When Walt Disney Studios announced that its newest animated film, The Princess and the Frog, would focus on Tiana, a girl living in New Orleans, I could only focus on one thing—the newest Disney princess is black. My first thought: It’s about time.
Growing up as part of the Disney generation, I dreamed of being a Disney princess. Exemplifying a combination of beauty and courage, Ariel (The Little Mermaid), Belle (Beauty and the Beast) and Jasmine (Aladdin) were everything pre-preteens of the 1990s strived to be. They were smart, gorgeous and the centers of their own 90-minute films. But almost all of them lacked one special quality—melanin.
- Related Story
- Review: The Princess and the Frog (12/9/09)
As an Indian-American girl growing up in the suburbs of Las Vegas, I got used to never seeing similarly hued characters in the media. For birthdays, my white friends always gave me the dark-skinned Barbie doll—you know, the one meant to appeal to anyone with a year-round tan. For some reason, this innocuous act always offended me. The lighter Barbie was always the more desirable toy. Why was this the case?
I blame it on Disney.
By only depicting light-skinned heroines to its impressionable audience, Disney failed to present its young viewers with a realistic cross-section of society. I identified with Belle’s bookworm sensibility and Ariel’s appetite for exploration, but I couldn’t see myself in their movies because they had no non-white acquaintances. Their world was obviously not my world. Granted, Belle lived in France and Ariel inhabited an underwater castle, but you can’t tell me there aren’t black people in France or that a sea king whose daughters have such an assortment of hair colors didn’t know the touch of a woman of color.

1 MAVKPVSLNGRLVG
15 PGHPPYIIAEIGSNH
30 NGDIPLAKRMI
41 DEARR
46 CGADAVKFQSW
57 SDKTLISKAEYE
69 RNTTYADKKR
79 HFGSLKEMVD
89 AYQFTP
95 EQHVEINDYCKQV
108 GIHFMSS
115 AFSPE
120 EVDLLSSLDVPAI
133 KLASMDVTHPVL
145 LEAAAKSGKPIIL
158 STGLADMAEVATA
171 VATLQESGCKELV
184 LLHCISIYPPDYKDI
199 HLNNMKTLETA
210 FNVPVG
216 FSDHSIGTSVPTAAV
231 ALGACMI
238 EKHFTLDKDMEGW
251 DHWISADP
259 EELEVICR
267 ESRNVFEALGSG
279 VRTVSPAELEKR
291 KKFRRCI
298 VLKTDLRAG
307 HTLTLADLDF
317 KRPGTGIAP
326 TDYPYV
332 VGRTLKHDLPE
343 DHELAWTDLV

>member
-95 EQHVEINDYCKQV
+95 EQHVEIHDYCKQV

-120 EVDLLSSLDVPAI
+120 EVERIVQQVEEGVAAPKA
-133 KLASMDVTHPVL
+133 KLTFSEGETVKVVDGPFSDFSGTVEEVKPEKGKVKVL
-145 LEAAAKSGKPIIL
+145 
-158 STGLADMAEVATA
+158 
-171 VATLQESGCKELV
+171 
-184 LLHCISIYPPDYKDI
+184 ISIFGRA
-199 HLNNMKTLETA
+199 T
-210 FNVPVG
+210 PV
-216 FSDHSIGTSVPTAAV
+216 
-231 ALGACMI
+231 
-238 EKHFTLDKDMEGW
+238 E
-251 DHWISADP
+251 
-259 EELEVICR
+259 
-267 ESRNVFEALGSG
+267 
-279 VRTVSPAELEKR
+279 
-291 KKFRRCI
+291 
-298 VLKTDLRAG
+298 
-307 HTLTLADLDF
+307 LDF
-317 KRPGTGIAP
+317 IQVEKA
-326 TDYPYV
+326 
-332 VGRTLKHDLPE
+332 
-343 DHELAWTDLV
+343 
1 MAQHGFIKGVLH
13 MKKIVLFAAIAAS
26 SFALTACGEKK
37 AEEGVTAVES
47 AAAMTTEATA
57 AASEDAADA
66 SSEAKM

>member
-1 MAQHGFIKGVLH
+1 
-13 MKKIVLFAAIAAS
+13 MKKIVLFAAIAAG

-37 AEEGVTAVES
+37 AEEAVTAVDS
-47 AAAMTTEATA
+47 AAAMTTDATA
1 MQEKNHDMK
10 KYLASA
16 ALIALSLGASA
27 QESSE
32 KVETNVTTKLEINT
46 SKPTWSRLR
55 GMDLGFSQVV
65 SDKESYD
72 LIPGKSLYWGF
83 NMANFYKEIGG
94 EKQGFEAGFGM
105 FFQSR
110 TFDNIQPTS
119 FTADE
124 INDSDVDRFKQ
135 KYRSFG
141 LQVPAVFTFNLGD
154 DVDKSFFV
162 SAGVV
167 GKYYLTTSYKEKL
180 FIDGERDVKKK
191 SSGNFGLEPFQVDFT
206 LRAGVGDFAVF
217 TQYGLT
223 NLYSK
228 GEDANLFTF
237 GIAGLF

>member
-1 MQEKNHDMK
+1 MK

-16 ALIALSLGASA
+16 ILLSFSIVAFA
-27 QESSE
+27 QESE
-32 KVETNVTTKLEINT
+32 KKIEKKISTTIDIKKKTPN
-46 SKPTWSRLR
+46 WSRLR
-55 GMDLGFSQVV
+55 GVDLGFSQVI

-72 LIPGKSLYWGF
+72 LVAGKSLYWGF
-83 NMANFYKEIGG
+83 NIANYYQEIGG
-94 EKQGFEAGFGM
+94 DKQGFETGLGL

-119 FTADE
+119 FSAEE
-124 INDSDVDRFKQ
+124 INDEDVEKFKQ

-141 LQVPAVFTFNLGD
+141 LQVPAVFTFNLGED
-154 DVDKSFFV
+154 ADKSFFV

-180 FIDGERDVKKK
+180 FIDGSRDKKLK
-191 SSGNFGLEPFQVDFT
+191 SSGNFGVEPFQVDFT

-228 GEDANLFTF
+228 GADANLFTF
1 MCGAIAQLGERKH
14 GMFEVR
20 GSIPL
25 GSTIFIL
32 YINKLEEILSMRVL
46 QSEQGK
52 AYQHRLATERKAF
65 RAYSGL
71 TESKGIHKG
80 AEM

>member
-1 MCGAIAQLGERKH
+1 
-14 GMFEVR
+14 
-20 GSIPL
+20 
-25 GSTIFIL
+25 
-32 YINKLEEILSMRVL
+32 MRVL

So when I first saw Princess Jasmine, I was ecstatic. Finally! A movie star who looked a little like me. Bedding, dolls, Halloween costumes—my sister and I bought it all. Jasmine wasn’t quite Indian, but the Middle Eastern princess was as close as we were going to get.
Since Jasmine came into the picture, Disney has slowly been incorporating more ethnicity into its features. And now, with Tiana, it is finally recognizing a long-overlooked minority.
I can only hope that the next Disney princess will wear a sari, eat food with her hands and have an elephant sidekick. But until that happens, at least black children of this generation will have a princess they can look up to.